Since that day I have made three types of ice creams. Not bad considering it takes a good twelve hours, if not twenty-four. It took a bit of time to get the ingredients down, the recipe, the cooking, the add-ins. But I’ve done it. Third time is the charm and I’ve mastered the ice cream.

Today’s goût du jour is Speculoos, which is actually a cookie, but it makes a good ice cream too. Idea taken from Haagen Dazs.

  • 250 ml of whole milk
  • 250 ml heavy whipping cream or crème de fleurette de Normandy
  • 100 grams of granulated sugar
  • 2 eggs
  • vanilla extract

It all starts there.

Heat up the milk in a pan, being careful not to boil it. Meanwhile into a larger pan whisk together the eggs and sugar until you get a homogenous mixture and the sugar is semi-dissolved. Once the milk is hot, pour it slowly into the egg/sugar mixture, whisking all the while. Don’t let the eggs have time to sit. Transfer the mixture to medium heat and add the heavy cream. Whisk whisk whisk. It’s not as bad as caramel or fudge where you can’t stop for a second, but don’t stop for more than 30 because you don’t want the eggs to cook. Keep heating the mixture for about 10 minutes or until it looks to be a custard that will coat the back of the spoon. I cooked this mixture just until the point of the eggs cooking – as you can see by the slight lumps and it came out fine, but catch it immediately if this happens.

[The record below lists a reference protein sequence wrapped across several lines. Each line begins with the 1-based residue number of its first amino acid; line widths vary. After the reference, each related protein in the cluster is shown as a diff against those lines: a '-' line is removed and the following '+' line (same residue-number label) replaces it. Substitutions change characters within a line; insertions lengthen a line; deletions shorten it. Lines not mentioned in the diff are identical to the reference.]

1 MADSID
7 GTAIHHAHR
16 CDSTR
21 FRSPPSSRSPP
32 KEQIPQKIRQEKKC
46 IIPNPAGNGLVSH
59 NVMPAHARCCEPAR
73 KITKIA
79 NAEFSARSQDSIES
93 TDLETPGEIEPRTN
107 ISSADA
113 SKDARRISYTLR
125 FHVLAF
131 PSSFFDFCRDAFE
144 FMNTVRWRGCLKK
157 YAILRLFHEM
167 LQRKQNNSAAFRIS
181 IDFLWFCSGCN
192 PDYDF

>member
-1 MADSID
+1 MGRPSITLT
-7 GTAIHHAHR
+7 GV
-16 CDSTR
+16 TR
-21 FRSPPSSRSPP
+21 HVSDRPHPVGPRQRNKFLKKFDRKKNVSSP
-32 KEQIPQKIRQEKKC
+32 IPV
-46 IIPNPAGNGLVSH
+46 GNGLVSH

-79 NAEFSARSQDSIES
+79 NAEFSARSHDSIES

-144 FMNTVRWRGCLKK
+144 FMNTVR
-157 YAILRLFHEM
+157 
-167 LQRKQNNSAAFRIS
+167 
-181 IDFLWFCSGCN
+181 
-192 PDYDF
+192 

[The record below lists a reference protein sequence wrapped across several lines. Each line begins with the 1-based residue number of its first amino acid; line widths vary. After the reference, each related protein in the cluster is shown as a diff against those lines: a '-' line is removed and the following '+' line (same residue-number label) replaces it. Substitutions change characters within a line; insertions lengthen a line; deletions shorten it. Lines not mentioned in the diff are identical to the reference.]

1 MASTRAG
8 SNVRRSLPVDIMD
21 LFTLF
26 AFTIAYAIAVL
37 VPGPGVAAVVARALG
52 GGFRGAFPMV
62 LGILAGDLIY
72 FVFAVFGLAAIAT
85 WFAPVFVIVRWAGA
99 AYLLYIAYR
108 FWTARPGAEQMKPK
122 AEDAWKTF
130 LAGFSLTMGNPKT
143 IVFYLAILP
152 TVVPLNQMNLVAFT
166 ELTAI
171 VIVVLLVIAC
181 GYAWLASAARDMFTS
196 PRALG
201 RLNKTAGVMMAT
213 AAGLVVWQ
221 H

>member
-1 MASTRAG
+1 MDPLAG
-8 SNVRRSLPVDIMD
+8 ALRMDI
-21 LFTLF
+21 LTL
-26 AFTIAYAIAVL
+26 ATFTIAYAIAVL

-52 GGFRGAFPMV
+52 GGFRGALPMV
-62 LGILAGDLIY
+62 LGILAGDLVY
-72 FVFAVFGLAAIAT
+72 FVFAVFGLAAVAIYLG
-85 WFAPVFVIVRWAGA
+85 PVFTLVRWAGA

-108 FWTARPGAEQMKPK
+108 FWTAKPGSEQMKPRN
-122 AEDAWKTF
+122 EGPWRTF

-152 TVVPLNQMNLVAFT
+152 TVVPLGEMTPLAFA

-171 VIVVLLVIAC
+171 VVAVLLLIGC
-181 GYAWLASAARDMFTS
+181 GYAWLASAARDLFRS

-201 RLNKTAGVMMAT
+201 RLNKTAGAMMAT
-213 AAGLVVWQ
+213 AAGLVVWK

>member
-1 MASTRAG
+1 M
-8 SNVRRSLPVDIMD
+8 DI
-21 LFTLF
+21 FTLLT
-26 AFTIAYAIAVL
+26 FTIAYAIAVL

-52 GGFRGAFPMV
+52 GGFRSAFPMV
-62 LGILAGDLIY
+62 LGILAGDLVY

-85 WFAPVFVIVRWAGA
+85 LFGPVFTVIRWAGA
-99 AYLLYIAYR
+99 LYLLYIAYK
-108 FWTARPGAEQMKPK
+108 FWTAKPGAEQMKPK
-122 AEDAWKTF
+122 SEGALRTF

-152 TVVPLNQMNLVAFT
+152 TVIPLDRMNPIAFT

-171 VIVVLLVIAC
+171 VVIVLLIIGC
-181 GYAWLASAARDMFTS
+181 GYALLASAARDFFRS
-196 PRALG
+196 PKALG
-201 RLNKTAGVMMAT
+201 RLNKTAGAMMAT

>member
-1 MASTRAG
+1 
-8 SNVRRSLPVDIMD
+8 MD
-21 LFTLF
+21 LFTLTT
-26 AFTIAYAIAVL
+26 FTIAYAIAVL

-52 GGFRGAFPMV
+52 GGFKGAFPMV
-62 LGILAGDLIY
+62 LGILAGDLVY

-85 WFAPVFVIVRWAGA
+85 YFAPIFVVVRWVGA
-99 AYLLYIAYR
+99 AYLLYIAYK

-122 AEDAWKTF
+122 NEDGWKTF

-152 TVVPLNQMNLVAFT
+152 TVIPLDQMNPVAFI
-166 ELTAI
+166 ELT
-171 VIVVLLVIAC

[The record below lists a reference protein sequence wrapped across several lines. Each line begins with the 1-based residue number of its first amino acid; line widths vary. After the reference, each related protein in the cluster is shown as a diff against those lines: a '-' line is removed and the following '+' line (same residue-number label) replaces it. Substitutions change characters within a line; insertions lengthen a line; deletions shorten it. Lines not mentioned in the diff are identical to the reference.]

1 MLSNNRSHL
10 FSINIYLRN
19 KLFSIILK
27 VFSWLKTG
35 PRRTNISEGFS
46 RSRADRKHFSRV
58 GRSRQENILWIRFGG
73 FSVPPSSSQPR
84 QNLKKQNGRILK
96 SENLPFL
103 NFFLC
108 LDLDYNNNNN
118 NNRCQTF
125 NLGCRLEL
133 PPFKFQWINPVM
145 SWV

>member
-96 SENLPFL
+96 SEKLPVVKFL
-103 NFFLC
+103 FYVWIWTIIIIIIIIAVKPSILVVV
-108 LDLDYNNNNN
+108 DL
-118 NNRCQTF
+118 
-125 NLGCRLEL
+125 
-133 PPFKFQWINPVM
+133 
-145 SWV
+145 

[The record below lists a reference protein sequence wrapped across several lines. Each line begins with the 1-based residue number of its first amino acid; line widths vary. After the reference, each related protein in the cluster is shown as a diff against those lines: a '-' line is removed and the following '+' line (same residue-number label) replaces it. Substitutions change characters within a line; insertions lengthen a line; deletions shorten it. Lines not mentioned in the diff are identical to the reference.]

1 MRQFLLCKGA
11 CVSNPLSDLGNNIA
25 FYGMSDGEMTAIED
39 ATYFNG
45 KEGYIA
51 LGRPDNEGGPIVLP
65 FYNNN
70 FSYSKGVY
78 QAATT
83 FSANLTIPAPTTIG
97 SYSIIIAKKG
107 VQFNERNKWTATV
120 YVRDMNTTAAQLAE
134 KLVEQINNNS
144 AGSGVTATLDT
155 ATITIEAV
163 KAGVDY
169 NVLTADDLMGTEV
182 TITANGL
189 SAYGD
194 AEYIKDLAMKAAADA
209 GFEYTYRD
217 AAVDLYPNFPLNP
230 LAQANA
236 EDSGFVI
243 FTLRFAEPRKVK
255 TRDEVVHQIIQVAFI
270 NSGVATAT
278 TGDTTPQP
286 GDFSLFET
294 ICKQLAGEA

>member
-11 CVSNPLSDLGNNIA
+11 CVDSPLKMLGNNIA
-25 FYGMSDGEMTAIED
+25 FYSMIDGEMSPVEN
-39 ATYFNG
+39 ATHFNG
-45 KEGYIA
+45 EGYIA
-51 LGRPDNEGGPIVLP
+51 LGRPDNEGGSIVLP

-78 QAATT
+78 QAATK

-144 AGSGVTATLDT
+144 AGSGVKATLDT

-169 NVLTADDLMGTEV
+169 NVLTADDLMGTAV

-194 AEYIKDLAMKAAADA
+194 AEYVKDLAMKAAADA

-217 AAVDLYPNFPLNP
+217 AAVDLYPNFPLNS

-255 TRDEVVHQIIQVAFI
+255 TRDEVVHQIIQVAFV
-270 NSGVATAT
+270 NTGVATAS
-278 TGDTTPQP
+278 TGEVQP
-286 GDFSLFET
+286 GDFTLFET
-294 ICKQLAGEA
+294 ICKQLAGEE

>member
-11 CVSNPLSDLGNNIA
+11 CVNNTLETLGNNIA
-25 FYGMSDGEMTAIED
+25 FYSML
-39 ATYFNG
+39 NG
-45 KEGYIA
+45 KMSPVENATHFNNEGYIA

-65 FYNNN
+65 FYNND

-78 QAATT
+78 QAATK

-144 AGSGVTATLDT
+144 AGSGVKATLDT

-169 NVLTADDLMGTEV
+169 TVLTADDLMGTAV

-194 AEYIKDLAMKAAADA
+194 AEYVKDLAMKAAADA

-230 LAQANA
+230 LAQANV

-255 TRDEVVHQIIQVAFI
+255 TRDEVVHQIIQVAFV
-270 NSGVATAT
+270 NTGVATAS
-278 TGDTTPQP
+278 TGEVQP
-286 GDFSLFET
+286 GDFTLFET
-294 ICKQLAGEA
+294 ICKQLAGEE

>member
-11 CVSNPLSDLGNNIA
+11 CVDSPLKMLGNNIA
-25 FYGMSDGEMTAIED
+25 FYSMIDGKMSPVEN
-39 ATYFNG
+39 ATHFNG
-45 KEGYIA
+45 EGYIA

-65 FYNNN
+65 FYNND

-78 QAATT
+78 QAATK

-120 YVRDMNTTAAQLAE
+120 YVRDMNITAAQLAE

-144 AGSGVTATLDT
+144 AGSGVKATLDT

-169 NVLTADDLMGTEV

Cool for 12 hours (no less) in the fridge.

On happy ice cream day, put together your ice cream maker. Smile to yourself in anticipation. Tell the husband to watch the ravioli cooking on the stove because you’re otherwise occupied.

Take your blend out of the fridge. It should be a thick custard. Don’t worry about the lumps, as long as there is no taste of scrambled egg, you’re fine.

Pour it into the ice cream maker and turn on. Add your fixings. I added crushed and broken speculoos cookies.

But then I went ahead and added speculoos spread too. It’s like peanut butter or nutella, but it tastes like the cookie. It’s sinful.

Let your ice cream turn and turn and turn and turn. For about 40 minutes.

And there you are. The speculoos spread some how wrapped itself around the cookie chunks in mixing. Every time we get a cookie there’s a surprising softness of the spread right around it. A pleasant little texture and taste treat for the mouth. Fresh, homemade, fabulously smooth, absolutely sinful speculoos ice cream. It’s just that easy.

Enjoy!

According to WordPress, this is my 50th post. Is there a better way to celebrate than ice cream?

I don’t think so.